As a piece of political satire, “Charlie Wilson’s War” may not have the sharpness and pinpoint accuracy of Mike Nichols’ previous essay in the genre, his adaptation of Joe Klein’s Clintonian roman de clef “Primary Colors” (1998); indeed, it holds back when it should go for the jugular in terms of current events, and its triumphal attitude toward its main protagonists is reverential when it should probably be quizzically ironic. But purely as popular entertainment, the picture snaps and crackles with colorful characters and droll dialogue, and on that level alone it’s enormous fun.
Part of the success of the picture comes from the fact that it tells its story at whiplash speed, coming in at only a bit over ninety minutes at a time when many releases are of epic length. (Perhaps Nichols thought it was necessary to make amends for “Colors,” which itself was nearly an hour longer.) In any event, the result is that although it slows down for some quieter episodes, the best parts of the picture have the sort of non-stop comic energy that marked pictures like “His Girl Friday” and Billy Wilder’s “One, Two, Three.” (And it’s here that Aaron Sorkin’s writing shines most brightly.)
And those are basically the sequences in which Tom Hanks and Philip Seymour Hoffman share the screen and trade barbs with one another—with the fizz largely coming from the latter. That doesn’t mean that Hanks isn’t good as Wilson, the high-living, good-time-loving Texas congressman who’s prodded by his sometime mistress, Houston socialite Joanne Herring (Julia Roberts), to use his influence on military appropriations committees to increase the level of secret funding to Afghan fighters resisting the 1979 Soviet invasion. He is (and so, in fact, is Roberts, as the determined, manipulative Herring.) But it’s Hoffman who’s the real sparkplug as Gust Avrakotos, the rumpled, rough CIA operative who becomes Charlie’s partner in transforming the Afghan war into a major effort to defeat the Russians by proxy while maintaining plausible deniability. Outfitted perfectly by costumer Albert Wolsky, Hoffman—with his bushy hairdo, ragged moustache and beer-belly physique—takes charge whenever he’s onscreen and gives each of his scenes an impish vitality that’s irresistible. His extended first meeting with Hanks in Wilson’s Capitol Hill office is a combination of staging, pacing, editing and comic acting so masterful that you almost want to stop the movie with an ovation before letting it proceed.
Where the picture stumbles is in its seeming reluctance to emphasize that for all its success in forcing the Russkis—who are portrayed, incidentally, as bloodthirsty villains, a sign perhaps of our deteriorating relationship with Putin’s Moscow—out of Afghanistan, the war that Wilson and Avrakotos made is what eventually permitted the mujahideen to win and the Taliban to rise—with results that we’re now all too well aware of. To be sure, toward the close Gust refers to the law of unintended consequences in a lovely balcony scene where he relates an old fable that makes the point. But that’s followed by a rousing ceremony, reminiscent of the final scene in the first “Star Wars,” that brings things to a triumphant close. And it doesn’t make up for the gee-whiz quality of the sequences where young Afghanis first use U.S.-supplied rockets to down Soviet helicopters, with the shooters jumping up and down like excited teenagers after their first score (the use of a modernized version of “And He Shall Purify” from Handel’s “Messiah” here is just one of several points at which James Newton Howard’s score goes over the top), or the oddly reverential portrayal of Pakistan’s President Zia (Om Puri), whom Wilson visits at one point and who—despite what Herring might say—was in fact not only the leader of a military coup against an elected government but the man who essentially initiated the move toward Islamic fundamentalism that’s such a problem in the country today. And the sequences of visits to Pakistani refugee camps that convince Charlie to take up the Afghan cause (and do likewise for his wavering House colleague Doc Long, played—almost inevitably—by Ned Beatty, who seems to have a monopoly on such parts) play on the emotions in a way that seems not quite in tune with the movie’s generally hipper air.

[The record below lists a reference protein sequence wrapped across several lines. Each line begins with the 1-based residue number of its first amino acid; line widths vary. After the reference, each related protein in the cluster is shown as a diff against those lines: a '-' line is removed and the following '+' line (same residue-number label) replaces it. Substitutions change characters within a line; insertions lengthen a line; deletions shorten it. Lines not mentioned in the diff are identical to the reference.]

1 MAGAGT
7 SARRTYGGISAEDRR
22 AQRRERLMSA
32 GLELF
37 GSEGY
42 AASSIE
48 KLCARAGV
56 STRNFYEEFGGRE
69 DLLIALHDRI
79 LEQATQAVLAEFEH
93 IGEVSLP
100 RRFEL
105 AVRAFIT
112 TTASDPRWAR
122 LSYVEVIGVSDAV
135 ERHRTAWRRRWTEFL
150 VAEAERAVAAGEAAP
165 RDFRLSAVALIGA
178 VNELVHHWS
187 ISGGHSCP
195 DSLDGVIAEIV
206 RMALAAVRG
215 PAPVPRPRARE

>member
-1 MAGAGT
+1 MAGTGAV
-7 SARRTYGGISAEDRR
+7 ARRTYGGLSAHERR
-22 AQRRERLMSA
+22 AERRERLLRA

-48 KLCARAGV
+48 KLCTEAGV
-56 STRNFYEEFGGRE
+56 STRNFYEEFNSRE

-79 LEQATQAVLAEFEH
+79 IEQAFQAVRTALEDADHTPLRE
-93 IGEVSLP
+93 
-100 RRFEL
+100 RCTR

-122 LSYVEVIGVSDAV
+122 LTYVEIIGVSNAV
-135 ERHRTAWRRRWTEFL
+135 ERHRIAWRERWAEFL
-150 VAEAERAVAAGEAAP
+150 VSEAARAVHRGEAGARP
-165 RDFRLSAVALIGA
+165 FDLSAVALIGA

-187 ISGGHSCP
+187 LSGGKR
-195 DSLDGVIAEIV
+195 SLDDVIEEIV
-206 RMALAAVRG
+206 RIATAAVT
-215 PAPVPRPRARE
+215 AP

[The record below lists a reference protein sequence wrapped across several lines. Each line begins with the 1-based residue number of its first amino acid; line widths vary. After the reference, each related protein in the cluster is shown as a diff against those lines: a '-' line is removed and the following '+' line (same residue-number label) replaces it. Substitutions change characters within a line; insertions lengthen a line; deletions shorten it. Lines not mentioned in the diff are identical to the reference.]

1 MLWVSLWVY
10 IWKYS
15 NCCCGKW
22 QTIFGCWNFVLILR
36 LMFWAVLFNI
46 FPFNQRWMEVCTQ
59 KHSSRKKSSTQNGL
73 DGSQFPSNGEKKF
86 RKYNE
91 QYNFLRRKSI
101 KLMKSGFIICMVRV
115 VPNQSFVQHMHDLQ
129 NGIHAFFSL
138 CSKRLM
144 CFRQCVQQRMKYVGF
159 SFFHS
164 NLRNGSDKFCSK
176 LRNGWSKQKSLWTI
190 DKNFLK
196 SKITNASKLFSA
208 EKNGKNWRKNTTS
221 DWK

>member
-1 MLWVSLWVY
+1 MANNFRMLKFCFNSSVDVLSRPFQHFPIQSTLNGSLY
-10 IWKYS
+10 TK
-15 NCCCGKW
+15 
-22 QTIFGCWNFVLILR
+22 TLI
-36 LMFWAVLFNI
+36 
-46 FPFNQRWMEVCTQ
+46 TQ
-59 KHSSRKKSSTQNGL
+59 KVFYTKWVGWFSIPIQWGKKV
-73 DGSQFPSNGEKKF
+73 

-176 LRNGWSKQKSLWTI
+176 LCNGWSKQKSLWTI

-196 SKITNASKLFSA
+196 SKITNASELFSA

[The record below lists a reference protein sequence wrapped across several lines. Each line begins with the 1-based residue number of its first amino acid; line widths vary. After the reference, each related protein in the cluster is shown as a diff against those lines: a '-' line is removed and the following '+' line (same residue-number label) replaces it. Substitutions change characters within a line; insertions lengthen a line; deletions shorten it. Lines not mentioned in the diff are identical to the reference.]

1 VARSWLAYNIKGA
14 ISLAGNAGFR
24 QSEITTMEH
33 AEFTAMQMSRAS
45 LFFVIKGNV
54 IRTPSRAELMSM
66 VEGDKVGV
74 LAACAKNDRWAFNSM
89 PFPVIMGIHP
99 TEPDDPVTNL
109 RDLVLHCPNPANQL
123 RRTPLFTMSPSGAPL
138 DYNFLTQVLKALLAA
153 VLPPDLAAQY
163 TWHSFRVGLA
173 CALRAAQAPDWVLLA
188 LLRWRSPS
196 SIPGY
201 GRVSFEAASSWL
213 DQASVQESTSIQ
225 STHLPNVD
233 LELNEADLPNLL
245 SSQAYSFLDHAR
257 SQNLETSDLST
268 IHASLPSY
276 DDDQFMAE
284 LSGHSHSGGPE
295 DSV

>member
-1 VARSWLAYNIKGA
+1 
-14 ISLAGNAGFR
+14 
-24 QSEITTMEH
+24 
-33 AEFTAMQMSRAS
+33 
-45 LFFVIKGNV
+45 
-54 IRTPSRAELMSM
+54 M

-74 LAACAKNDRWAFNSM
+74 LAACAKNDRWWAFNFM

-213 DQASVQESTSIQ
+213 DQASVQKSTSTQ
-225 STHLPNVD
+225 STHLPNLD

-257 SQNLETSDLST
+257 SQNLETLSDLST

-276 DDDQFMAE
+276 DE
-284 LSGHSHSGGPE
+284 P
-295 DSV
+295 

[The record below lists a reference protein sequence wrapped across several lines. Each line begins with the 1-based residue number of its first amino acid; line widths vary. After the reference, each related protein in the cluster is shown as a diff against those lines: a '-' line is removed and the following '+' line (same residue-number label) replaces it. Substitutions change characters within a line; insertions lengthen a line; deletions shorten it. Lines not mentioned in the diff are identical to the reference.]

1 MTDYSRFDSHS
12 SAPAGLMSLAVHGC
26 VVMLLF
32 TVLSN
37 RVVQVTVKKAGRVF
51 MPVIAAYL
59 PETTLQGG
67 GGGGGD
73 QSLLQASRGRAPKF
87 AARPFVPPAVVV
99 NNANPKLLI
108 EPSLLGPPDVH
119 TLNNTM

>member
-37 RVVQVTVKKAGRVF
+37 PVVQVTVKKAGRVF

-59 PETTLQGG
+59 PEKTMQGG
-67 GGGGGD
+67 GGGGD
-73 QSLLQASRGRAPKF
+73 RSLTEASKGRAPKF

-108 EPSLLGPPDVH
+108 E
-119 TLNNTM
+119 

On the other hand, it’s impossible to resist scenes like the one in which Wilson and Avrakotos visit a precocious arms expert playing chess in a Washington park, or use belly-dancing as a means of forging an unlikely alliance between Israel and Egypt to supply untraceable arms to the mujahideen. And while Roberts never fits into the trio quite as snugly as Hanks and Hoffman do, she’s delivers the imperiously single-minded southern anti-communist stereotype with aplomb. The three stars rule the roost, but the picture offers nifty supporting turns not only from Beatty and Puri but from Amy Adams as Wilson’s ever-loyal aide, Peter Gerety and Emily Blunt as a well-heeled constituent and his free-spirited daughter, and Ken Stott as a cynical Israeli arms dealer.
All the technical contributions are aces, with crisp camerawork courtesy of Stephen Goldblatt, sharp editing from John Bloom and Antonia Van Drimmelsen, and spot-on period work by production designer Victor Kempster, art directors Bradford Ricker and Marco Trentini and set masters Joshua Lusby and Nancy Haigh.
Ultimately, you could say that on the positive side “Charlie Wilson’s War” makes a strong case for the proposition that one well-placed person can achieve almost anything. You can only hope that audiences will also take away the more subtle point that doing so might lead to problems arguably greater than the ones being solved. But you can be certain that viewers will have a grand time watching Hoffman, Hanks and Roberts strut their stuff while those messages are being delivered.